Bottles and jars of food easily lose heat when they are opened, so you want to store them in the refrigerator or freezer.
The same is true of breast milk. Its nutrients will curdle if exposed to extreme temperatures.
If you are nursing, you may need to express different times of the day.
Most nursing moms wonder if they can mix breast milk with refrigerated or cold milk. However, this is not recommendable.
But are there reason why you cant add warm breast milk to cold? Well, read on to know more.
Reasons Why You Cant Add Warm Breast Milk to Cold Milk?
Like a cold drink won’t be able to warm you up on a hot day, cold milk won’t combine with warm milk.
But that’s not because of what your mother told you—it’s actually because of science.
By adding warm milk to cold milk, the temperature of the cold one increases almost immediately, creating great conditions for bacteria growth.
Usually, breast milk has a temperature of around 98.6 degrees F while one from the refrigerator can have a temperature of around 38 to 40 degrees F.
By mixing the warm and cold milk, the cold milk temperature will most likely rise beyond 40 degrees. This promotes bacterial growth, which can make your baby sick.
Therefore, to protect your child from getting sick from bacteria, it is highly advisable to only use fresh, warmer breast milk for your little one.
To mix breast milk with pumped breast milk, peel off the shrink wrap from the fresh container of milk and refrigerate it.
While you are at this task, place the breast milk you pumped earlier into the refrigerator as well.
Nonetheless, you can also refrigerate breast milk that you have pumped the same day so that it attains the same temperature as the refrigerated milk.
After the milk has cooled, you can mix it with the refrigerated milk and give it to your child.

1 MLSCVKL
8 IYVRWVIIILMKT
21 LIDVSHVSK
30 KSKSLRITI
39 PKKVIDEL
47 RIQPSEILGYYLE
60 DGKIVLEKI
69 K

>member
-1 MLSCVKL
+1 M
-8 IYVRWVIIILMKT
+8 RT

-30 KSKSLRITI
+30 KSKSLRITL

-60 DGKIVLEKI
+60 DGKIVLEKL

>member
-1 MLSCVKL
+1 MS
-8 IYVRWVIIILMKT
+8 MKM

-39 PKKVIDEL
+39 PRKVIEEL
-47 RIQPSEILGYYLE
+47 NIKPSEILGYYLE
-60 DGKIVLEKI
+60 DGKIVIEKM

Ways of Mixing Breast Milk at Different Temperatures
Generally, it is generally better for babies to drink warm milk than cold.
However, if your baby is hungry and you do not have the time to warm up the milk, you can give him or her some cold breast milk. To warm it up faster, try one of these methods:
1. Do Not Mix at All
When you’re feeding a baby with medical needs, always make sure to seal your expressed milk and store it in the refrigerator or freezer.
Never combine previously refrigerated milk with recently pumped milk. If you want to mix your expressed milk, use freshly pumped milk.
2. Warm Milk to Room Temperature Milk
While expressing milk at a sitting, a woman may release two batches of milk.
While the first batch is being expressed, the second batch may have already started to drain from her breasts.
Scant research has been done on whether or not it is safe for a mother to add one batch of milk to another.
For this reason, there is a need for additional research before any conclusions can be drawn.
3. Warm Milk to Defrosted Milk
It is highly advisable to express milk into a clean container if you are still using a breast pump and store it in your fridge.